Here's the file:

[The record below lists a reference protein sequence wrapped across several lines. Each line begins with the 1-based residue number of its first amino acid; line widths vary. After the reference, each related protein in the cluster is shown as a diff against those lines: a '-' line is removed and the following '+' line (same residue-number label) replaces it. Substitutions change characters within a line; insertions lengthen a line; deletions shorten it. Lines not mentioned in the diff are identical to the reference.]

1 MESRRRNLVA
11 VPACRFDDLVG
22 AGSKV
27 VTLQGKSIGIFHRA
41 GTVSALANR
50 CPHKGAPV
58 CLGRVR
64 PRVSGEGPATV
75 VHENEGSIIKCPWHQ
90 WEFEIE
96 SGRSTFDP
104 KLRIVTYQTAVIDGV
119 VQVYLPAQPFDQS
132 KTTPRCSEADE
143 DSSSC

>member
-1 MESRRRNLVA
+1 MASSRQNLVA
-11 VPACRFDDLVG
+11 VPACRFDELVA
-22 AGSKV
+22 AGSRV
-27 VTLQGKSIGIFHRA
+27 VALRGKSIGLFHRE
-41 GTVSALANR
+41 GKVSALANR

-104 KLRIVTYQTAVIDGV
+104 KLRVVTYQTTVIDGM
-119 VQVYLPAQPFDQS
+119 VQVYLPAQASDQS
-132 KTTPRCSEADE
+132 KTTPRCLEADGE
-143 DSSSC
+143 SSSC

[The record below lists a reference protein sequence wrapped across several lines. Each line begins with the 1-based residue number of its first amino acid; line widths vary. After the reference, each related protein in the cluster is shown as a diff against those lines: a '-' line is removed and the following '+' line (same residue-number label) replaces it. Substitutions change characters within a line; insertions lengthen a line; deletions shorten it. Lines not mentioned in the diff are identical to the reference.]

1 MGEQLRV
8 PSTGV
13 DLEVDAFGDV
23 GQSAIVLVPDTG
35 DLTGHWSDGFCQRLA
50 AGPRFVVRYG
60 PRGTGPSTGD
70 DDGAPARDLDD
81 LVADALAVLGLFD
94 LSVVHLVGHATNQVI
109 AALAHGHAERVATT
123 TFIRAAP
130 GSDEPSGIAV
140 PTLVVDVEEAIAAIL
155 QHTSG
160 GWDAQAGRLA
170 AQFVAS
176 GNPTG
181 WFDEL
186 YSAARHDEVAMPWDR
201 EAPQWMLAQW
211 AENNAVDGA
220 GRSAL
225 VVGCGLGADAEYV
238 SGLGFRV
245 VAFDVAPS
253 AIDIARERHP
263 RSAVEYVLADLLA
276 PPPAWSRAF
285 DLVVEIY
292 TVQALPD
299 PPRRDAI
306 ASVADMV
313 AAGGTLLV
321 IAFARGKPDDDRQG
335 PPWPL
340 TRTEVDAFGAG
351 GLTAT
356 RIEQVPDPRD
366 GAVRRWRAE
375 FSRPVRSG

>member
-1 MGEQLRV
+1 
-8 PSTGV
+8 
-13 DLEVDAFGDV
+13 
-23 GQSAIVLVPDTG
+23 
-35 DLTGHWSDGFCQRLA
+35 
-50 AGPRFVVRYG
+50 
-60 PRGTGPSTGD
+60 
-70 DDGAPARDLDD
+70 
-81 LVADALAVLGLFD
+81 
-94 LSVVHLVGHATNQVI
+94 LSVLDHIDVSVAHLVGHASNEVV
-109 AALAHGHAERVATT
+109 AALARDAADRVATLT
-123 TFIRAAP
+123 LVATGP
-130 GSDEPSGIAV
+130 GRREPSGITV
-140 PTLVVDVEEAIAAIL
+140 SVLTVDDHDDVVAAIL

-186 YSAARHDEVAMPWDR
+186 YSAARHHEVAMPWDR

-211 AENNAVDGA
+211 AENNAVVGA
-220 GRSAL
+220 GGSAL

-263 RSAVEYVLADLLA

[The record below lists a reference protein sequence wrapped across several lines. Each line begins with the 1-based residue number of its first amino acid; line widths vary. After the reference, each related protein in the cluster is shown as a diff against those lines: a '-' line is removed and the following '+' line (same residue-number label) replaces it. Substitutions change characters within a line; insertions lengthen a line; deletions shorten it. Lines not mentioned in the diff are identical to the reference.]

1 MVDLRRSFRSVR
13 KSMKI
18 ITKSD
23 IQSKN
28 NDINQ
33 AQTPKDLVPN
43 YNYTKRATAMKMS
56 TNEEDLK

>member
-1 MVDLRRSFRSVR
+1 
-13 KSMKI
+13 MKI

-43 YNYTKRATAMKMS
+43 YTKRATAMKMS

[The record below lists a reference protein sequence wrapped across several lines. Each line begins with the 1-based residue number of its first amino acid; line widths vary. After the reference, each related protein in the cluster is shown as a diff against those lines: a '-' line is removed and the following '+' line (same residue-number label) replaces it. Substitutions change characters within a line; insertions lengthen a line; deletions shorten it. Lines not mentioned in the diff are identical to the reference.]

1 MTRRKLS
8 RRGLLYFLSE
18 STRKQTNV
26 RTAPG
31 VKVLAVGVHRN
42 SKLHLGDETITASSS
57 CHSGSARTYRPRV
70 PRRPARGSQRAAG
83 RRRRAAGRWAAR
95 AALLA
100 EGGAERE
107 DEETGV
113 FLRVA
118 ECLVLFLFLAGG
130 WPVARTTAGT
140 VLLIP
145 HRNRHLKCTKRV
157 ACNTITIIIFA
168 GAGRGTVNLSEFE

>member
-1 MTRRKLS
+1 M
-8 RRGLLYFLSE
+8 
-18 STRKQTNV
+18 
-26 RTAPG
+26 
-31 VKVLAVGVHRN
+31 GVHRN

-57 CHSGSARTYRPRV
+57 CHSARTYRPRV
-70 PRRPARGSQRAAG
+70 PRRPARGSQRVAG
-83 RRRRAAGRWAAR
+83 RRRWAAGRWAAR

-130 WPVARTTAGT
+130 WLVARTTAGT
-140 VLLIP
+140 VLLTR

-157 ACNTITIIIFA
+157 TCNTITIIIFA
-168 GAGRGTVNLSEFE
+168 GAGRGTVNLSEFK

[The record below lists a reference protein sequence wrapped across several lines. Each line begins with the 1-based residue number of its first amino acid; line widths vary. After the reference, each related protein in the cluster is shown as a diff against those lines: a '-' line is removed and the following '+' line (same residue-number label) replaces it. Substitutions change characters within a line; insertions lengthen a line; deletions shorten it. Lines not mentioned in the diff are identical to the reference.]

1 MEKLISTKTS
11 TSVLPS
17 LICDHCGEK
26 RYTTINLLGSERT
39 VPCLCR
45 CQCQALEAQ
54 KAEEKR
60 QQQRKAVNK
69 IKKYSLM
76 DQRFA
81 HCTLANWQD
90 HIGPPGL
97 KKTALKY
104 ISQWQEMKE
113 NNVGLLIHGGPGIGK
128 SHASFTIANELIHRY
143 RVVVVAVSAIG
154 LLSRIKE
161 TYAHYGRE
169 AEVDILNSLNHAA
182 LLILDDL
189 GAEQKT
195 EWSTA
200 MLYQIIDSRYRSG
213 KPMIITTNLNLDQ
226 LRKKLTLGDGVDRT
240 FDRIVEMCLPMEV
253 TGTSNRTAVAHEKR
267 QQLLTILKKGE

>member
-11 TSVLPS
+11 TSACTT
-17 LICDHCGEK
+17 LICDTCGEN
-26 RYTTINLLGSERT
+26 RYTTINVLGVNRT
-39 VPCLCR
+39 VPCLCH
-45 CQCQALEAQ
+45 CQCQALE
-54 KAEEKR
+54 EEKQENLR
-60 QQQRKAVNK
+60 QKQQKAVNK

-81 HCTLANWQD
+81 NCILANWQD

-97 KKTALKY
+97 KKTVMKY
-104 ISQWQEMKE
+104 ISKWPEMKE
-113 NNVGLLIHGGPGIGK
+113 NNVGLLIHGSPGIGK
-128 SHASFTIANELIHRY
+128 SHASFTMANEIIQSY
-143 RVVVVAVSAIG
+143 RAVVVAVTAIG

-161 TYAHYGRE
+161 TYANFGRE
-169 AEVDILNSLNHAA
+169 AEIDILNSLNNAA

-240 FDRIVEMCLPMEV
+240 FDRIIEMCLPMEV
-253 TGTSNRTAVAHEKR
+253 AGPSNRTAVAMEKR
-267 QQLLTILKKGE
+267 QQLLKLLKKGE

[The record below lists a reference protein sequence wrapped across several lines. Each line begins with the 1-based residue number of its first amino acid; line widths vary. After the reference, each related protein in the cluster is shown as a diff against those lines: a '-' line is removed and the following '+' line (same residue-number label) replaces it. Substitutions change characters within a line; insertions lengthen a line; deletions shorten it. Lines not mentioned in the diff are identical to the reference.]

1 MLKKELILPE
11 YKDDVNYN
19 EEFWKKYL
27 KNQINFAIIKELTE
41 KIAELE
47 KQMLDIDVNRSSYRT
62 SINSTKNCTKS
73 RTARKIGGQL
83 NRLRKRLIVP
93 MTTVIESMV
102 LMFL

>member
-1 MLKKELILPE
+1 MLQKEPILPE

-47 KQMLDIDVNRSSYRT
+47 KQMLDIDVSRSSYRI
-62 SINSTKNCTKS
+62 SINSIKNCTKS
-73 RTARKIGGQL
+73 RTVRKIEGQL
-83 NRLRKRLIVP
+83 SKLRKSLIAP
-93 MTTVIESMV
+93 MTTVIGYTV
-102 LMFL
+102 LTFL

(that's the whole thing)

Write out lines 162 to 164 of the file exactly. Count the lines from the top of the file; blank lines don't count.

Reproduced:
+57 CHSARTYRPRV
-70 PRRPARGSQRAAG
+70 PRRPARGSQRVAG